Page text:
No, Dad’s decision not to get a doctorate was never a matter of fear, inability, or intellectual incapacity. He spent a quarter-century speaking and preaching to university students and faculty, and after he left Inter-Varsity his speaking engagements largely came from those students and faculty who now wanted him to minister to them at their summer camps, conferences, college chapels, and congregations once more as he had ministered to them at colleges or universities. Dad turned down a number of job offers from colleges and seminaries, including the presidency of a seminary.
As a Staley lecturer, he spent a good bit of time speaking at Christian colleges. He was a regular speaker at Evangelical seminaries—particularly Gordon-Conwell, Dallas, and Trinity. So as I said, Dad’s decision not to get a doctorate was not due to any weakness in his gray matter or ability to hold his own among scholars.
The obvious question then is why Dad was opposed to getting a doctorate?
Fifteen years ago, I got to know our youngest son’s future father-in-law, a South African who had moved to Bloomington to work with a group of scholars busy repurposing Indiana University’s cyclotron from research to providing proton therapy for cancer patients. We were talking one day and he expressed frustration over the difficulty of working with professors. He said profs never wanted to pull the trigger until everything was perfect.
The son of a sheep farmer, his own training was in nuclear medicine and he had the can-do attitude of every son of the farm. No matter the difficulty of the thing proposed, he was ready to jump in and do what was necessary. Meanwhile, the profs were saying “maybe” and “wait” and “no.”
I can’t quote my Dad explicitly on the question, but this frustration of the father of my (now) daughter-in-law seems to go a long way to explaining Dad’s decision against a doctorate. He wanted to be useful wherever he was and whenever he was needed. He’d say he was “a generalist, not a specialist,” and he believed this was essential to pastoral ministry.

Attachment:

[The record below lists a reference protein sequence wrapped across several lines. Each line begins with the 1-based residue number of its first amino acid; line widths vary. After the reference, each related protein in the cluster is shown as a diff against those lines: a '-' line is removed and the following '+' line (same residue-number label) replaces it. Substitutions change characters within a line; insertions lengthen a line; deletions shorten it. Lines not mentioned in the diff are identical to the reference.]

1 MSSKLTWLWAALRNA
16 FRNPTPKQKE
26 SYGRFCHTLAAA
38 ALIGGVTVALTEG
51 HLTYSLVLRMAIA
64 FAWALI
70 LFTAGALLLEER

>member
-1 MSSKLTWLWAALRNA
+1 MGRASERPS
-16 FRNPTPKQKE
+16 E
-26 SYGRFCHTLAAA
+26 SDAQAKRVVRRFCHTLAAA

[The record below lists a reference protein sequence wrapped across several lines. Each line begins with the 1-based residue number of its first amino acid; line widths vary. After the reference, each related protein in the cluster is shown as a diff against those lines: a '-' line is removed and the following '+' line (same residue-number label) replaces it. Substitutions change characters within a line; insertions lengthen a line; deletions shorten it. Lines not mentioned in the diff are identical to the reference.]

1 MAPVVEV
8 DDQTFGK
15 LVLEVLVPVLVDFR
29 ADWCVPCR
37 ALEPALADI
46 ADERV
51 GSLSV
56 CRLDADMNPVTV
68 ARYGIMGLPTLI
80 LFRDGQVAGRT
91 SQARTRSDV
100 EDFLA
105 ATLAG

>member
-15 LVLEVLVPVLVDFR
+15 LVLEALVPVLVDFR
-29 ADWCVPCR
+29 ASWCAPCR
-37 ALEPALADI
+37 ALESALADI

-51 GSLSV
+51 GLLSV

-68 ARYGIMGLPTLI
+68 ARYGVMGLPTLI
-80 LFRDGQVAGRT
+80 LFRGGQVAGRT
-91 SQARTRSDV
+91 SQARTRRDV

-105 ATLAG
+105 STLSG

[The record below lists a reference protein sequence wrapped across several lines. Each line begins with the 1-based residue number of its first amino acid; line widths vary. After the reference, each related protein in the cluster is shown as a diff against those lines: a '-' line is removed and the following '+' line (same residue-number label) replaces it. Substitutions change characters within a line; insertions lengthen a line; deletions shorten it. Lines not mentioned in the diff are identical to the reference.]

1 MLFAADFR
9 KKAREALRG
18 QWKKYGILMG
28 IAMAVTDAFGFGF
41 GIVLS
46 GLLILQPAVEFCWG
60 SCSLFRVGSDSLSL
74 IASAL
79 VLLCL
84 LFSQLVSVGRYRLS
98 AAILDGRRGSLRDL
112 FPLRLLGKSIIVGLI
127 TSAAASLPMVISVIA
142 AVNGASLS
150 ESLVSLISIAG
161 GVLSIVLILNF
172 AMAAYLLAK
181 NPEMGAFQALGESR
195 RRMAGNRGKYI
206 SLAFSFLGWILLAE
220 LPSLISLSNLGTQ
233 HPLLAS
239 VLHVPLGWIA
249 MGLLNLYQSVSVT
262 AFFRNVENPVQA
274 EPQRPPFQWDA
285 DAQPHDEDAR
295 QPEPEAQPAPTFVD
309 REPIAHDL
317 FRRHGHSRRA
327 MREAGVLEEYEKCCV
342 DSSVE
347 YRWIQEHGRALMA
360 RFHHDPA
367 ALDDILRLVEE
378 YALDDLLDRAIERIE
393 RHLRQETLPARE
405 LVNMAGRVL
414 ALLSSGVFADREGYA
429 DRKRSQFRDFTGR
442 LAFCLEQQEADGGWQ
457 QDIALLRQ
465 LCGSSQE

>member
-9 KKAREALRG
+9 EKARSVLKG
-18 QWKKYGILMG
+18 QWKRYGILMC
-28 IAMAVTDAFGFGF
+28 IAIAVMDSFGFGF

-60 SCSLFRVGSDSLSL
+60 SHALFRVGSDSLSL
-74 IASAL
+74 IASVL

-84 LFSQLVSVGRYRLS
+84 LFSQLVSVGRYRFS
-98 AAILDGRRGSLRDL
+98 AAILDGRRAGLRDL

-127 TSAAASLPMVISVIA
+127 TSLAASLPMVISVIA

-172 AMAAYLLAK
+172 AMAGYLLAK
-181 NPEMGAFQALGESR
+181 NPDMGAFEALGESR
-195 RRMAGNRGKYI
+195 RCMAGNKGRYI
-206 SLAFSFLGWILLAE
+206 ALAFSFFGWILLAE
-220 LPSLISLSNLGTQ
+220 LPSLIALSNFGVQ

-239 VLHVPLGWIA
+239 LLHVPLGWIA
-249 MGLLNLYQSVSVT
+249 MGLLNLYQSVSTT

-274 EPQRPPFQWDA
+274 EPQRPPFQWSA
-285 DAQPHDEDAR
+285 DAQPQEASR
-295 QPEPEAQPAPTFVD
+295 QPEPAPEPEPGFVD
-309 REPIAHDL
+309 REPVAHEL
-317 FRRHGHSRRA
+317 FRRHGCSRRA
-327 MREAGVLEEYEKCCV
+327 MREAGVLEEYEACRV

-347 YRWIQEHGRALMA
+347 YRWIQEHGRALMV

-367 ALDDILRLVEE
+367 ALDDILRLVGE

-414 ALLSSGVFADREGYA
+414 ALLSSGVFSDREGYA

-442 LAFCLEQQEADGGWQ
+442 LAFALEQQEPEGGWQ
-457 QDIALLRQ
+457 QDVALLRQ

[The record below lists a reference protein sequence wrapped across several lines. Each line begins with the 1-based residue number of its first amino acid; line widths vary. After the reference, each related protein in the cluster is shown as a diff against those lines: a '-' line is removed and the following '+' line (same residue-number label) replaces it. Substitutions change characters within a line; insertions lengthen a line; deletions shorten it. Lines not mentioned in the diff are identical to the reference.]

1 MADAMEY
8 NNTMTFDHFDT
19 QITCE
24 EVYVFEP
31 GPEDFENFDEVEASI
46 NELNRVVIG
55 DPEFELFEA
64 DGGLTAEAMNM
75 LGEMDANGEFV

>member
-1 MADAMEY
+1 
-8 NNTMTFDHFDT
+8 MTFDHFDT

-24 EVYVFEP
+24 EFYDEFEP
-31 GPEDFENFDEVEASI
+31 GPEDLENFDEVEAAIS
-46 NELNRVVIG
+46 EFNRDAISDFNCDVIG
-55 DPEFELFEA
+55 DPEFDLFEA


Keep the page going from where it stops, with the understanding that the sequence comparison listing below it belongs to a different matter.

We’ll have more to say about the difference between scholarly and pastoral training for the ministry, but for now it’s important to recognize that Dad was not speaking from insecurity when he expressed his concerns about pastors being trained in seminaries and getting doctorates.
Returning to my own life in ministry, I too have never regretted not having an earned doctorate.
Back at my previous church, one of our assistant pastors told me he was going to pursue a doctorate in education while serving our congregation. There were several reasons I wasn’t pleased, although he didn’t know it. He never asked what I thought so I never told him. A significant part of my concern had to do with the actual education and degree he intended to get, but my main concern was something else.
The Scripture that kept going through my head was the Apostle Paul’s declaration:
No one serving as a soldier gets entangled in civilian affairs, but rather tries to please his commanding officer. (2Timothy 2:4)
The Apostle Paul was referring to pastoral ministry when he spoke of being a “soldier” here, and it seems clear to me that this is a statement guiding pastors away from second, and towards first, priorities. What can be a higher priority for a man ordained to pastoral ministry than preaching the Gospel of Jesus Christ and shepherding God’s flock?
Sure, there are certain men inside and outside the church who will be impressed by a pastor with an earned doctorate–perhaps even an EdD—but those are almost never the men a pastor should aim to please.
So if Dad was neither a country bumpkin nor an anti-intellectual, why did he think as he did about seminary and the Masters of Divinity?
We’ll open this up more in our next post. Please be patient; we’re working to lay a good foundation for recommending pastors colleges.
(Fourth in a series. To be continued.)